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Cai Hir, Lord of Caer Gai
(Born c.AD 468)
(Latin: Caius; English: Kay)

The eldest son of Cynyr Ceinfarfog, Lord of Caer Goch, Cai, is frequently alluded to as being a very tall man, as shown by his epithet, the Tall. He appears in the Mabinogion tale of "Culhwch and Olwen" as the foremost warrior at the Court of the High-King Arthur and legend says they grew up together as foster-brothers. Cai apparently had mystical powers and was called one of the "Three Enchanter Knights of Britain" for

"nine nights and nine days his breath lasted under water, nine nights and nine days would he be without sleep. A wound from Cai's sword no physician might heal. When it pleased him, he would be as tall as the tallest tree in the forest. When the rain was heaviest, whatever he held in his hand would be dry for a handbreadth before and behind, because of the greatness of his heat, and, when his companions were coldest, he would be as fuel for them to light a fire".

In the Mabinogion, Cai was the constant companion of Bedwyr Bedrydant (of the Perfect Sinews) and a slayer of giants, presumably because of his height. However, he fell out with King Arthur, who poked fun at his feats of bravery, and the stubbornness, that became the bad-nature of the Sir Kay of later Arthurian romance, here shows through.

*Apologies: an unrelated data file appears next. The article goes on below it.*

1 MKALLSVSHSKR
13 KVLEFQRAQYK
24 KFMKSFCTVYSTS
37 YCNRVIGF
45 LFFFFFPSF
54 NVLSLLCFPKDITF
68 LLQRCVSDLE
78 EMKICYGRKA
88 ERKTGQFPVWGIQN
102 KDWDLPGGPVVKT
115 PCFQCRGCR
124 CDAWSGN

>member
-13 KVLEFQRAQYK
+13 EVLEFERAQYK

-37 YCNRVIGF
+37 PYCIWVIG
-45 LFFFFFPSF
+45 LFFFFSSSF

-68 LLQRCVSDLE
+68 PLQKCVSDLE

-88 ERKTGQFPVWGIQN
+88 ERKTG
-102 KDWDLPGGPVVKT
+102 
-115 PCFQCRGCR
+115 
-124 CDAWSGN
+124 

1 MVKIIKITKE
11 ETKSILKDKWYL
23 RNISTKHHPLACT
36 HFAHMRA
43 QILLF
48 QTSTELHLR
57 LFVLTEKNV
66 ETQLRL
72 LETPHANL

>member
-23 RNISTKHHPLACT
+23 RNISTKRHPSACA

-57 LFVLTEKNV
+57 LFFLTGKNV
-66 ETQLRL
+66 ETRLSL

Cai appears in the ancient Welsh poem, Pa Gur, as the main participant in the Battle of Tryfrwyd fought against a foe named Garwlwyd. It's location is highly controversial. He is also found in the Dream of Rhonabwy and the Life of St.Cadog and was one of the warriors who helped rescue Queen Gwenhwyfar from the clutches of King Melwas of Glastening, as depicted on the Modena Archivolt. Geoffrey of Monmouth implies Cai was King Arthur's steward and also makes him Count of Anjou. Here too he is a slayer of giants and an important participant in the Roman Wars. Despite his late literary gloss, Cai appears to have been a real person who made his home at Caer-Gynyr near Bala in Penllyn which he renamed as Caer-Gai in the early 6th century.

Breton legend associates Cai with St. Ké: In later life, Cai was revered as a holyman and became known as Cai Gwyn (the Holy). He left the service of King Arthur and was elected a Bishop of Ynys Witrin (Glastonbury). He only returned to court at the time of Prince Medrod's rebellion to try and intercede between him and his uncle, the King. Cai's efforts were unsuccessful, though he did manage to persuade Queen Gwenhwyfar to retire from the World and enter a monastery.

Cai soon left public life, however, in favour of becoming a hermit in Cerniw. It was revealed to him in a dream that he should build a chapel where his trusty bell first sounded. This occurred at Ros Ynys (Roseland) and here Cai settled. His life was, however, not as peaceful as he had hoped, for he was continually persecuted by the local King, Teudar. Cai once hid a mighty stag which Teudar was hunting in Ros Ynys. When the King took away the saint's oxen in revenge, Cai used deer instead! Later, Cai fled to Brittany from Landegu (Old Kea) and established a monastery at Cleder.

Cai died at Cainum (Chinon) and was buried at Cleder where his shrine was housed for many centuries (though the Welsh claim he rests near Lligwy on Ynys Mon (Anglesey)).

 

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